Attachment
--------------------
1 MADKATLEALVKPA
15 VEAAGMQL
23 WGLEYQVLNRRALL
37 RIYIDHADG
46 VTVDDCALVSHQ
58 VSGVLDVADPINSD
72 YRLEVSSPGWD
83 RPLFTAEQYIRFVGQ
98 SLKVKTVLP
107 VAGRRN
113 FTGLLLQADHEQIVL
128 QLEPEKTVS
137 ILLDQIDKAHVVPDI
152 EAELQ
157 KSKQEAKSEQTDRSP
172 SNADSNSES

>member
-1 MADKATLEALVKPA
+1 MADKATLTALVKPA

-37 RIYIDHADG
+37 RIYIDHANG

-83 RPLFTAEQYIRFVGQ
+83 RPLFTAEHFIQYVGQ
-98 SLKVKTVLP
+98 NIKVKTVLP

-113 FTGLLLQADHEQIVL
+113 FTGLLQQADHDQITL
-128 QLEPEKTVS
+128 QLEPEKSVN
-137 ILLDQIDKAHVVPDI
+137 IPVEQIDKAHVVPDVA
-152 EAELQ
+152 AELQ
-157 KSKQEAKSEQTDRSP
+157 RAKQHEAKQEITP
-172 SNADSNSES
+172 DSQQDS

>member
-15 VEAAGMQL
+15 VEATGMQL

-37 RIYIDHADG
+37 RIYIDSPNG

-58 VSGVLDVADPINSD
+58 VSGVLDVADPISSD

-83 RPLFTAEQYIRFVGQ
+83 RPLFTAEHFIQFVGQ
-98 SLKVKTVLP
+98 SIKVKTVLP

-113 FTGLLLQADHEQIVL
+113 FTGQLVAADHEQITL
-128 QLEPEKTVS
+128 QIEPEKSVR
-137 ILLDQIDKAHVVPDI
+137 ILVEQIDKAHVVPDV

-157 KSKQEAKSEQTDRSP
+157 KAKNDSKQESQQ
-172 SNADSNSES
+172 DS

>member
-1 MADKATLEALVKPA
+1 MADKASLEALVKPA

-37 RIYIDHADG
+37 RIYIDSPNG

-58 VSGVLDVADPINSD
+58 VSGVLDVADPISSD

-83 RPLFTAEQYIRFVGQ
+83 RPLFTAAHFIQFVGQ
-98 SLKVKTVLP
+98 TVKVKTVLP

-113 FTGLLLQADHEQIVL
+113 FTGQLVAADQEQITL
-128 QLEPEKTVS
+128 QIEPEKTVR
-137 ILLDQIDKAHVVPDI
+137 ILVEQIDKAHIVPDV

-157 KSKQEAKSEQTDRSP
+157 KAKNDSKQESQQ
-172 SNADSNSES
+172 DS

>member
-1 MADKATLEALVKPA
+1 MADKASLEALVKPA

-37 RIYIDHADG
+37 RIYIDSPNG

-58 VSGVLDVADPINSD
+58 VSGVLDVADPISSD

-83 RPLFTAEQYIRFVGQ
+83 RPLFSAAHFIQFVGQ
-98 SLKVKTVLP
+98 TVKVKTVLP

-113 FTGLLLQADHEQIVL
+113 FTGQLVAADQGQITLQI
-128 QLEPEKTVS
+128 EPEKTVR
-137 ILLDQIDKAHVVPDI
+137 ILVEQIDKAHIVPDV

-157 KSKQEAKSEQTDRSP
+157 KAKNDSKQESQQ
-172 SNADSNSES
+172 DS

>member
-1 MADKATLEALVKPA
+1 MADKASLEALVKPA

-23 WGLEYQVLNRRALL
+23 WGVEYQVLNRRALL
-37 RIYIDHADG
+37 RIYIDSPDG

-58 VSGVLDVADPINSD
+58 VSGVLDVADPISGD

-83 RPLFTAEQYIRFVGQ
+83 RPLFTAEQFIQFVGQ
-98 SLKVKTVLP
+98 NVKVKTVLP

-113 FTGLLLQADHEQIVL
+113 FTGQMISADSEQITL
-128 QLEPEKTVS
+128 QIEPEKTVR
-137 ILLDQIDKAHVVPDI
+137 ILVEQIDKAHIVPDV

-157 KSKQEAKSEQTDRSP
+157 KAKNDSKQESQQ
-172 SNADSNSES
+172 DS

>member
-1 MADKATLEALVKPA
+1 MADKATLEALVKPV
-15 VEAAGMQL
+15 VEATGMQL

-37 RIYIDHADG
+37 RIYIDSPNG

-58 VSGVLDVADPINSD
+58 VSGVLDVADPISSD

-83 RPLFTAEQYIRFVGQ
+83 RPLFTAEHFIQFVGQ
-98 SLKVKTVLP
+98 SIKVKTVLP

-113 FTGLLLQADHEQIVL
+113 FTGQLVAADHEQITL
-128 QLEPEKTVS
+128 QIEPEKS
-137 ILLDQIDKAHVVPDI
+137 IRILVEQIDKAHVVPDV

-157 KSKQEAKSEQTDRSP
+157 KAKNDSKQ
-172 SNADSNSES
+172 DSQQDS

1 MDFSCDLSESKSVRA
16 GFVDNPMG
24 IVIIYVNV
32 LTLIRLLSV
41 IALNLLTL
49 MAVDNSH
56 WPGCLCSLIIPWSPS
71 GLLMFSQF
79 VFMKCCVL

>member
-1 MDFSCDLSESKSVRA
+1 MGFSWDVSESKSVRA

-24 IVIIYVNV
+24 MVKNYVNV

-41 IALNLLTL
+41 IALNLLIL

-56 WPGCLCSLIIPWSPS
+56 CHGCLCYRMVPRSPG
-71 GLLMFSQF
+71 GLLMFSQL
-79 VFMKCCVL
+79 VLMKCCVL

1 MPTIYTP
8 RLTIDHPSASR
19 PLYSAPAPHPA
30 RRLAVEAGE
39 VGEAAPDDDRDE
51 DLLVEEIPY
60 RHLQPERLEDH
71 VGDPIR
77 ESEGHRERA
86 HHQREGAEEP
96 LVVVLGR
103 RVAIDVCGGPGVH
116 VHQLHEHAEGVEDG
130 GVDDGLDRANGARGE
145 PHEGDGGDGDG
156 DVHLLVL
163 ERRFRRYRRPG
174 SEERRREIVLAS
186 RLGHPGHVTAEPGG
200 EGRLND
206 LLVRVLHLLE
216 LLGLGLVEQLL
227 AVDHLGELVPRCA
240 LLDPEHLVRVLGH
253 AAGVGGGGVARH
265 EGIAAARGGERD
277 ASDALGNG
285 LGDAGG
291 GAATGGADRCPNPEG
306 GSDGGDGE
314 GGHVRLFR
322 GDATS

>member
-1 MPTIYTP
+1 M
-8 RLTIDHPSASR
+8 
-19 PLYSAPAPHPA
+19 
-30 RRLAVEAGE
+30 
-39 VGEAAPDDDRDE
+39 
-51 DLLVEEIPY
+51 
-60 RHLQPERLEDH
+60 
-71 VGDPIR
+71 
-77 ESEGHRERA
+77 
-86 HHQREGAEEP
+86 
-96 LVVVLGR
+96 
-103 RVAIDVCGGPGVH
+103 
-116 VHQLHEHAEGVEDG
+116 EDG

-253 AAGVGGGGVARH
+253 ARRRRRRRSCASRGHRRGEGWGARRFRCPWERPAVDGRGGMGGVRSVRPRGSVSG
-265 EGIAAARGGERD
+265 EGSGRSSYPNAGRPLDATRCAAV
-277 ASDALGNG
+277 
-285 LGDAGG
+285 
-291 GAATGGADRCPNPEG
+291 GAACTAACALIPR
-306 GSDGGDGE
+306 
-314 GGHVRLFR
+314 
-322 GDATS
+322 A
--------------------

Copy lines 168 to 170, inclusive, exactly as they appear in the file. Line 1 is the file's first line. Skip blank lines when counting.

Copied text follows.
+79 VLMKCCVL

1 MPTIYTP
8 RLTIDHPSASR